With bird flu threatening human lives nationwide, the Ministry of Health has approved human testing of Vietnamese-made H5N1 vaccine by the Institute of Hygiene and Epidemiology.
|Fluvax, the new H5N1 Vietnamese-made vaccine, is going to be produced if human experiments have achieved success|
Four years of painstaking research on an H5N1 vaccine for humans is about to end, said Dr. Nguyen Thu Van, director of Vaccine and Bio-Technology Products Company No. 1.
Human tests are a key factor in deciding whether the vaccine can be manufactured and marketed, she added.
This strain of the influenza virus has existed since 1961, according to Dr. Van. However, it was known to infect only birds until it was associated with human illness in Hong Kong in 1997, when it killed six persons.
Since late 2003, the highly pathogenic H5N1 influenza A virus has spread among poultry and wild aquatic birds in Asian countries including Viet Nam.
The World Health Organization’s warns that the bird flu virus could mutate into a form that could cause a human epidemic if scientists do not find a vaccine.
People are being advised to receive inoculations against standard human flu as this may offer some protection against avian flu. This is most likely to occur if a human becomes simultaneously infected with both ‘bird flu’ and ‘human flu’.
With a strong determination to look for an effective vaccine against bird flu, the Institute of Hygiene and Epidemiology began its research on H5N1 vaccine in 2004 by implanting the virus into monkey kidney cells instead of on embryo eggs.
|The Institute of Hygiene and Epidemiology's researchers are making experiments at the laboratory(Photo:SGGP)|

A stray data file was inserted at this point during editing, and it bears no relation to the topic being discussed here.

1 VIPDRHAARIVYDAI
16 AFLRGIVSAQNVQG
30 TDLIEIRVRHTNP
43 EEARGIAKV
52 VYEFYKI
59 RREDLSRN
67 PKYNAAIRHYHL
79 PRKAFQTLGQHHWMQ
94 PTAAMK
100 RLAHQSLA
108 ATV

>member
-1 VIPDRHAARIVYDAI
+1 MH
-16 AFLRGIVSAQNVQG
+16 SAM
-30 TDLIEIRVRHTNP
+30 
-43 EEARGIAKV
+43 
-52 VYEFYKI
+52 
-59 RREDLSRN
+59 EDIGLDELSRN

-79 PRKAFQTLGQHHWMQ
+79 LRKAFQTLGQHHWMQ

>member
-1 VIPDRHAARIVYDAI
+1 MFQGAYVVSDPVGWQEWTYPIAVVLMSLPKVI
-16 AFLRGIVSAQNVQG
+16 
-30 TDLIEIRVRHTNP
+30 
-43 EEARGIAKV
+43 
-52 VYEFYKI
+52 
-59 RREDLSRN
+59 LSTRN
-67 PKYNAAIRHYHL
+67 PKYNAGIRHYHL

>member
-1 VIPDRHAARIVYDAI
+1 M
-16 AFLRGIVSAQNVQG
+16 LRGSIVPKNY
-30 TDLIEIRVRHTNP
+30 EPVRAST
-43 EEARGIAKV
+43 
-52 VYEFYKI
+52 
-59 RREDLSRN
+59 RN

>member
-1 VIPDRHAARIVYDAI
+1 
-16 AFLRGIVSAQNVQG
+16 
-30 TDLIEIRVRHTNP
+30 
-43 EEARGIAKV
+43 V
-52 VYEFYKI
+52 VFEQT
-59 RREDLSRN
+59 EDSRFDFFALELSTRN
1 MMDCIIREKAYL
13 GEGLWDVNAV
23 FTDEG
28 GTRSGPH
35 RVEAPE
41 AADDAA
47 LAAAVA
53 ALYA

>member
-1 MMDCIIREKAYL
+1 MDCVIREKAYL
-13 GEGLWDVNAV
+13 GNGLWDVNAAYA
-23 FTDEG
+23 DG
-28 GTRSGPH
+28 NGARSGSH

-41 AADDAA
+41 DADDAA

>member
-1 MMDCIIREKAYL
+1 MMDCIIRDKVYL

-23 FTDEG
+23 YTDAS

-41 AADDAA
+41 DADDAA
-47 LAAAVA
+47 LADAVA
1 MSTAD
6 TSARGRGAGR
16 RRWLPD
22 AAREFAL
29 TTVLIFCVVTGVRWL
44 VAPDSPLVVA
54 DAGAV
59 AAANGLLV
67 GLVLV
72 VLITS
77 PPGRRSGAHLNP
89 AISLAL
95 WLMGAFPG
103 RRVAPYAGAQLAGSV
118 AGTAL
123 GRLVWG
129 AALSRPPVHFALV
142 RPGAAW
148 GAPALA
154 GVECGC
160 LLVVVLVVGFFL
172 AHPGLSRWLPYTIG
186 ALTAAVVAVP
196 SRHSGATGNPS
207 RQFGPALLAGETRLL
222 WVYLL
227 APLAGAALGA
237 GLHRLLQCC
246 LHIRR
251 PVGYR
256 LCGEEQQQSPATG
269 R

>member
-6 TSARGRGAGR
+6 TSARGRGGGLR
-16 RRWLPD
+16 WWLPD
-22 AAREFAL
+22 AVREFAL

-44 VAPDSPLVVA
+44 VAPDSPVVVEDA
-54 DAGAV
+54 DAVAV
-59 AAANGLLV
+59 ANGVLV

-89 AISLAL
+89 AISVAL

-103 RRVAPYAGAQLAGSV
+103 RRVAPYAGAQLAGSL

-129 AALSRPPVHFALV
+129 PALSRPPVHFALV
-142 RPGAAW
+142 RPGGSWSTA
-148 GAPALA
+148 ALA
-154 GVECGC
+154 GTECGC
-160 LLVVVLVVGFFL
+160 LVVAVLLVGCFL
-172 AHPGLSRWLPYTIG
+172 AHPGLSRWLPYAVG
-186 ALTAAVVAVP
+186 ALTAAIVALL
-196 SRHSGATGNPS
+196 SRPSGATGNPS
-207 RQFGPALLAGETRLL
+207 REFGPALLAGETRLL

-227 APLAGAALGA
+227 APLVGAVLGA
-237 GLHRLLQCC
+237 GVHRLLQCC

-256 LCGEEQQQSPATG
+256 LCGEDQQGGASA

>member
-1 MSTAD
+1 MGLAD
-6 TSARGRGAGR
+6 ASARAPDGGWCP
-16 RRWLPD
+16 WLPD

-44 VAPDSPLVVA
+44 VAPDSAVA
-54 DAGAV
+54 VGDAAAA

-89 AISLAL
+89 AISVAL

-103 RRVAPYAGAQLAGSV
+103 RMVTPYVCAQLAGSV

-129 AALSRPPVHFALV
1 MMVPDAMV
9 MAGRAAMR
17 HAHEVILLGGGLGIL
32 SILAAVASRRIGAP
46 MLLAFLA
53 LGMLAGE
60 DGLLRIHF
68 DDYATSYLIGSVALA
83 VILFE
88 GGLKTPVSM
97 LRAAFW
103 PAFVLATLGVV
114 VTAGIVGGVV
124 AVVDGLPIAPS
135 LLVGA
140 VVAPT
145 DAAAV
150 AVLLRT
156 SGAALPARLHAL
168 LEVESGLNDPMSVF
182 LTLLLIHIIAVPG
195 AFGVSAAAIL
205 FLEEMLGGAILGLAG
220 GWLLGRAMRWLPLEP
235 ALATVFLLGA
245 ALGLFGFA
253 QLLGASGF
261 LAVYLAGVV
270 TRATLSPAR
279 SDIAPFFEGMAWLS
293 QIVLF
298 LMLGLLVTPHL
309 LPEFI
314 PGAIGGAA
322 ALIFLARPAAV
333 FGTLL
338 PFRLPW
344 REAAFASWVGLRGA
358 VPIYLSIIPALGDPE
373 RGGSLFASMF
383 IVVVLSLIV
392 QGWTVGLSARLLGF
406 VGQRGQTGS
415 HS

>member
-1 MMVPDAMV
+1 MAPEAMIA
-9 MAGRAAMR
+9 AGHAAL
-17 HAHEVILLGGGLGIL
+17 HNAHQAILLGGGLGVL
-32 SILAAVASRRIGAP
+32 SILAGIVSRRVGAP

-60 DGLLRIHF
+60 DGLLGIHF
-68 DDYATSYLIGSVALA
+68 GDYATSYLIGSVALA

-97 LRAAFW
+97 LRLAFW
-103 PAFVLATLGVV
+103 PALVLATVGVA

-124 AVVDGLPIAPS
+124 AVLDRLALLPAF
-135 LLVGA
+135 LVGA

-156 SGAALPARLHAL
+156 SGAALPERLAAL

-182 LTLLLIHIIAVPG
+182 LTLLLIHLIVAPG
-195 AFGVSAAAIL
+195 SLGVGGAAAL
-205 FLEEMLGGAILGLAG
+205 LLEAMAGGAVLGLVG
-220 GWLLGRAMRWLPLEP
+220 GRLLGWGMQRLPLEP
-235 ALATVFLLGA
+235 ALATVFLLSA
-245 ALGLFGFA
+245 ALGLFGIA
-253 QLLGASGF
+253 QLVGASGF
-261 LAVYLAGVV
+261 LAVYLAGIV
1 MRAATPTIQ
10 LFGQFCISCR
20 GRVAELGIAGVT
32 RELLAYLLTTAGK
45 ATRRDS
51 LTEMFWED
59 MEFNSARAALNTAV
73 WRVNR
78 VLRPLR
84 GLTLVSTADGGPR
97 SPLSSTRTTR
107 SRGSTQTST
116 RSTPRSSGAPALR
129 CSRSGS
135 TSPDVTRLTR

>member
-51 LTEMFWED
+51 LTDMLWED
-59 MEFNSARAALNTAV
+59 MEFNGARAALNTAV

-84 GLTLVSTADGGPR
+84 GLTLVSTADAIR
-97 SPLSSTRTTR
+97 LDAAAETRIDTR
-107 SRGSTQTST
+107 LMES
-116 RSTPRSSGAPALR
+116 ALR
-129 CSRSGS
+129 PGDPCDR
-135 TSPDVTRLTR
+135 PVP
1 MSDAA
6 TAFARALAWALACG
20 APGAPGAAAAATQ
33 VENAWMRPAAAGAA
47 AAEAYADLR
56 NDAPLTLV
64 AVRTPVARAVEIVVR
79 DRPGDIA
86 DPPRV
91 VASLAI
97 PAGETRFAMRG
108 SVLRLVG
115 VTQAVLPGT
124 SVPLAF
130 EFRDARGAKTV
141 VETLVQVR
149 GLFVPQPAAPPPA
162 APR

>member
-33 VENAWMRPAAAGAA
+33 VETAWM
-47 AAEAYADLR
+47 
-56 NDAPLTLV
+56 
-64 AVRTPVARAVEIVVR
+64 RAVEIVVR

The institute’s efforts have been rewarded as experiments on mice achieved success on January 17, 2005.
Later, hens and monkeys were injected because hens are vulnerable to the disease while monkeys are the primate whose biological characteristic is most like humans.
One month later, they received a report that monkeys stayed healthy after being vaccinated.
WHO highly values this institute’s research work and has provided US$25,000 for further experimental production of the vaccine.
The Ministry of Health has given the go ahead for human experimentation on 10-20 volunteers, as well as a follow up involving 200-300 volunteers. The fact that 10 staff members of the National Institute of Hygiene and Epidemiology have volunteered to proves that these scientists place the community’s safety first.
If the first 10 volunteers remain healthy, doctors will administer a second set of injections on April 4. If no hiccups take place along the way, Vietnamese-made vaccine will then be produced to meet public demand.
Nha Trang National Institute of Biological Products and Vaccine Production announced that its researchers have developed complete production procedures for the vaccine from fertilized hen eggs. The Institute is asking the go ahead for an experimental H5N1 vaccine on human.